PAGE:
Written by Ramón Saquete
Table of contents
- 2 How do we test Googlebot’s behaviour?
- 3 Are there any technologies that will stop working with each new update of the Googlebot?
- 4 How does Googlebot evergreen affect polyfills and transpiled code?
- 6 Is AJAX allowed?
- 7 How does Google behave with session variables and client data?
- 8 Conclusions
If we use more advanced features, we should always test them by disabling them in our browser (this can be done from chrome://flags on Chrome), and see how the page behaves in these cases.
In terms of implementation, developers can follow one of these two strategies:
- Progressive enhancement: it consists in starting from a basic content with text and images, and progressively adding more advanced features.
- Graceful degradation: it consists in starting from a content with advanced features, and rolling back to more basic features, until reaching the most basic content.
How do we test Googlebot’s behaviour?
Are there any technologies that will stop working with each new update of the Googlebot?
Sometimes, Google Chrome removes features with its updates (you can stay up to date with them here and here). These are features, which are usually experimental, and disabled by default. For example, WebVR API for virtual reality became obsolete in version 79, to give way to WebXR API for augmented and virtual reality.
But what happens when the feature isn’t that experimental? This is the case of Web Components v0: when Google announced that it was going to remove them with the version 73 (Chrome was the only browser supporting them, and Web Components v1 are supported by all browsers) the “early adopters” requested Google to give them more time to update their code. This delayed their complete removal until February 2020. Nevertheless, it is uncommon for a website to stop rendering correctly as a result of a Googlebot update. Google engineers always try to maintain backward compatibility in their APIs, meaning we usually needn’t worry about this. In any case, if our website implements the onerror event, as we mentioned earlier, we will be able to see in our logs if there is an error.
If we want to be extremely cautious, we can locate the URLs of each template used on our website, and test them all with each Googlebot update, using the mobile friendly test. In any case, it’s good practice to always test the rendering of all templates with each update of our website’s code.
How does Googlebot evergreen affect polyfills and transpiled code?
Having the latest update of the Googlebot engine, it won’t be necessary to load polyfills to get the bot to correctly see the page, but we should do it if we wish that users with incompatible browsers do see it correctly. If we want to support modern browsers only, with Googlebot evergreen we can use less polyfills and the website will load faster.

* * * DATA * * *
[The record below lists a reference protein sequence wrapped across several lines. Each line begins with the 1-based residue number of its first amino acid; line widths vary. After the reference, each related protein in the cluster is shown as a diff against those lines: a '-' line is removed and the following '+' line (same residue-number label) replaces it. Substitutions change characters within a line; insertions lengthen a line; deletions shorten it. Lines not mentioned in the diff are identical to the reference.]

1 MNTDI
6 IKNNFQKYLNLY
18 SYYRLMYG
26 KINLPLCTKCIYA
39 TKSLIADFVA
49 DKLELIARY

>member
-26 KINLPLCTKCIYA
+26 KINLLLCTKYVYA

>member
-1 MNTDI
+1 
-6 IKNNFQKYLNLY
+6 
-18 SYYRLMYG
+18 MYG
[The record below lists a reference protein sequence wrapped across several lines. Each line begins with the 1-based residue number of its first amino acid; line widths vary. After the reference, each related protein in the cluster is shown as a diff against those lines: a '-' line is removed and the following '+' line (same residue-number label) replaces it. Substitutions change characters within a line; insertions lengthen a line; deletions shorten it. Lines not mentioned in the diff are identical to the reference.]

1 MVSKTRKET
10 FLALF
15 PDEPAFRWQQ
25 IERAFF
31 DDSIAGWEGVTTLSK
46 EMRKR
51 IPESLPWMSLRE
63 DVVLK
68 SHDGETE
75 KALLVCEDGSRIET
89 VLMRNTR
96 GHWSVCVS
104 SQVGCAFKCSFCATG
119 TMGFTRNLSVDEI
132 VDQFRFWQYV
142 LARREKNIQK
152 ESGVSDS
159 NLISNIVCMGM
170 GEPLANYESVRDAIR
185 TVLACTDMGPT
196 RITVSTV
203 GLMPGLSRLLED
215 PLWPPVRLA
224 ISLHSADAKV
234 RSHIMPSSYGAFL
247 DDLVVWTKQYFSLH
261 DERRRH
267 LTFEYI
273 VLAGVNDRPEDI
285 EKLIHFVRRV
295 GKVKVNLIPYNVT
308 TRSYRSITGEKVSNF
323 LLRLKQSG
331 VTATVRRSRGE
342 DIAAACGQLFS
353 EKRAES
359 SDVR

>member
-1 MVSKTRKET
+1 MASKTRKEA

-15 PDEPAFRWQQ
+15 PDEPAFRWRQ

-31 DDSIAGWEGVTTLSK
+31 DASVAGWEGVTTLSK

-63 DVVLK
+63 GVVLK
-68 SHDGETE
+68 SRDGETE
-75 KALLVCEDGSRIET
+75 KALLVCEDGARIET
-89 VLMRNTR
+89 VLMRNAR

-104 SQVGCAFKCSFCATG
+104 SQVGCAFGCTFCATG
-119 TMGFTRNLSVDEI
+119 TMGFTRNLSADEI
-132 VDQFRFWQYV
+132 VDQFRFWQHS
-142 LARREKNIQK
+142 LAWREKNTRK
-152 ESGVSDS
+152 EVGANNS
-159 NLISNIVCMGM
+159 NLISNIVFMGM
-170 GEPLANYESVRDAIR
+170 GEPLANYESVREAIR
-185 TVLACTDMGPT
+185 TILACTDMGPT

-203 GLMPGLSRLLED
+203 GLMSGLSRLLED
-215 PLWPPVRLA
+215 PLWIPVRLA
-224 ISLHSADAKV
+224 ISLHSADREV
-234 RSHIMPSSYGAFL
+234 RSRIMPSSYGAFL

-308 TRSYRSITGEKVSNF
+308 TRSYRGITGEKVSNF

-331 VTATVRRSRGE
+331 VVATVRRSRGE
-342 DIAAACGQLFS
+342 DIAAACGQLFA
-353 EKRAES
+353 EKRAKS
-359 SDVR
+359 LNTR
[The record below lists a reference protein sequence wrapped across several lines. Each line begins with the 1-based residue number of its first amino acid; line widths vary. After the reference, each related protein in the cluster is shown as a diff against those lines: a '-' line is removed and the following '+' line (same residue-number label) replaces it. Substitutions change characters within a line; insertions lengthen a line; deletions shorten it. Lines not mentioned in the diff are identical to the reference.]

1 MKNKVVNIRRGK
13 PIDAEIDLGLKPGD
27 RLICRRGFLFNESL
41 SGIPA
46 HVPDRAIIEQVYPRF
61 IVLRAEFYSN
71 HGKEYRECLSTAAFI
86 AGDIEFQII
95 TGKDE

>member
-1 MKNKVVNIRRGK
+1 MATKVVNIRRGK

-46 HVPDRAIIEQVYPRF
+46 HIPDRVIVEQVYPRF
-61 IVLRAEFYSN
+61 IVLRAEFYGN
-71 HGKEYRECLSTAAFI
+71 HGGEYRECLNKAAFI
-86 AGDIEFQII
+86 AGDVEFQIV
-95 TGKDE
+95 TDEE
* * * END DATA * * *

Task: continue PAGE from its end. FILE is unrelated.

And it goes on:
Be careful with some of these technologies: when they’re used, we should always verify that Googlebot renders them, in case there is still any feature left that hasn’t been implemented by the bot. Moreover, even if it’s rendered, it doesn’t mean that Google will be able to index content displayed inside a 3D or augmented reality image, instead, Googlebot will simply not block its rendering and it won’t return an error.
There are technologies for which Googlebot doesn’t return an error, but it still doesn’t use them for obvious reasons, because Googlebot is not a user, but a crawler. These technologies are:
- Technologies requiring user permissions: for example, when we display a specific type of content, dependent upon a user’s location, through the Navigator.geolocation API. When denied this permission, we will present an error message. This error will get indexed because Googlebot, by default, denies all permission requests, so our best bet is to display a warning and generic content.
- Service Workers: are installed on the browser with the first request, to provide PWA services, such as saving pages on the cache, for offline browsing or push notification purposes. These features make no sense for a crawler. As a consequence, Googlebot simply ignores them.
- WebRTC: it wouldn’t make any sense for the bot to index content of a technology useful for P2P communication between two browsers. Usually, this is used by web applications like Skype or Hangouts once the user has signed in, but Googlebot doesn’t sign in or has video conferences.
Again, this doesn’t mean that Googlebot doesn’t support this technology, it simply doesn’t use it because it doesn’t allow connections.
Is AJAX allowed?
How does Google behave with session variables and client data?
If Googlebot’s behaviour with cookies is based on the fact that with each request it’s like a new user without any cookie, with SessionStorage and other technologies the status stays the same.